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Do people need ever-increasing doses of opioids to manage pain? (Tolerance)

Another exaggerated adverse outcome of long-term opioid therapy is the idea that patients will need ever-increasing doses of opioid pain medications due to developing tolerance.

While this does happen to some patients, the majority of people on long-term opioid therapy for chronic non-cancer pain are on stable doses, with no increases, for many years, or even decades.

The science below shows this.

Published: May 2007

Long-term use of controlled-release oxycodone for noncancer pain: results of a 3-year registry study

This study was to evaluate the outcomes associated with the use of controlled-release (CR) oxycodone for up to 3 years in the treatment of noncancer pain. It is an older study, and a small study, with only 233 participants, It is still very important, however, because there are very few long-term studies on the effects of long-term opioid therapy on chronic non-cancer pain.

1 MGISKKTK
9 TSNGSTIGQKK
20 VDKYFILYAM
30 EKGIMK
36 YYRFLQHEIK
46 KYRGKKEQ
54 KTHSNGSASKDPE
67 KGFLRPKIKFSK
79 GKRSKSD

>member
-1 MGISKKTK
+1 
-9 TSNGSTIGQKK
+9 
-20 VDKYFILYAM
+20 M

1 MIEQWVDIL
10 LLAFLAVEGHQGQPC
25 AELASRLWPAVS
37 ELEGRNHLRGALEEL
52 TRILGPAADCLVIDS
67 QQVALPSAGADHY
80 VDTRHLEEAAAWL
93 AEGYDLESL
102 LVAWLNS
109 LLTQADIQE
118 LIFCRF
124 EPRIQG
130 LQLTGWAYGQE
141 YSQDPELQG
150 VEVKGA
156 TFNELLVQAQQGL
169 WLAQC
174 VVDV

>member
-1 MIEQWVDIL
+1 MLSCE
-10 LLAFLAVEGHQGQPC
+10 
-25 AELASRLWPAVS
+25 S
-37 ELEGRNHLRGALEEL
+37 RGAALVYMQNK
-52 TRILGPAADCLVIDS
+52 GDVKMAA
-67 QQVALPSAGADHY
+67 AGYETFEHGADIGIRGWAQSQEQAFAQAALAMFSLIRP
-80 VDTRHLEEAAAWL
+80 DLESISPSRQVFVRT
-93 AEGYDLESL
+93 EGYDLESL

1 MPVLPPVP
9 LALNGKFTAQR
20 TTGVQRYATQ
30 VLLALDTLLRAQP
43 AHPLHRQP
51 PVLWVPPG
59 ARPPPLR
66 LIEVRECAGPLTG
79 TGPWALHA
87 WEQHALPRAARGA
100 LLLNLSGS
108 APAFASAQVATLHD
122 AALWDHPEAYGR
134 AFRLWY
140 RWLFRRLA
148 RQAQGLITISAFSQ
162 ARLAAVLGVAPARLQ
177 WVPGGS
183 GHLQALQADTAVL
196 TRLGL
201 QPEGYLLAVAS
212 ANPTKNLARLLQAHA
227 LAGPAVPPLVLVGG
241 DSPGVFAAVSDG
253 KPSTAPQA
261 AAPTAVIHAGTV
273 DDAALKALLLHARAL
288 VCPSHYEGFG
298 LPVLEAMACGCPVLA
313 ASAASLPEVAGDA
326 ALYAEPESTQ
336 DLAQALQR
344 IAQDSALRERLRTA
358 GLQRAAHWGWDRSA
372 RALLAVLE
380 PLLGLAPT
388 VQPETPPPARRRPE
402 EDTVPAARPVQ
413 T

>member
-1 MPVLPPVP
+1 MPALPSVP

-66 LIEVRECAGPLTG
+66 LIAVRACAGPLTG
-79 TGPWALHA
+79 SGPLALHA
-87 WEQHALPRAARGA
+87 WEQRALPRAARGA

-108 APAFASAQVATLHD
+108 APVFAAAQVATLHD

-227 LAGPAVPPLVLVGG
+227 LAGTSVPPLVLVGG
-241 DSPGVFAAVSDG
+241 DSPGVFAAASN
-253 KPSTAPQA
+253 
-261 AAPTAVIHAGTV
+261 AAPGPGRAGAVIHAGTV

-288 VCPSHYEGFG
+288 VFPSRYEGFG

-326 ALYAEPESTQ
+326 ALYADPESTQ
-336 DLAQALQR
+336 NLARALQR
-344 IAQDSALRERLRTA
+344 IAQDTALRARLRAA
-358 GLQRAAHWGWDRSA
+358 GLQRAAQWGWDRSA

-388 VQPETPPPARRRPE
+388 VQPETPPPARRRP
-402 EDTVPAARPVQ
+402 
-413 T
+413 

This study clearly finds that for the majority of patients in this study, long-term opioid therapy provided sustained pain relief, with little need for dose increases. There were no serious side effects and the side effects waned over time. Most importantly of all, there were NO cases of addiction or overdose, which is the reason most often used for non-prescription and/or involuntary tapering of chronic non-cancer pain patients off opioids.

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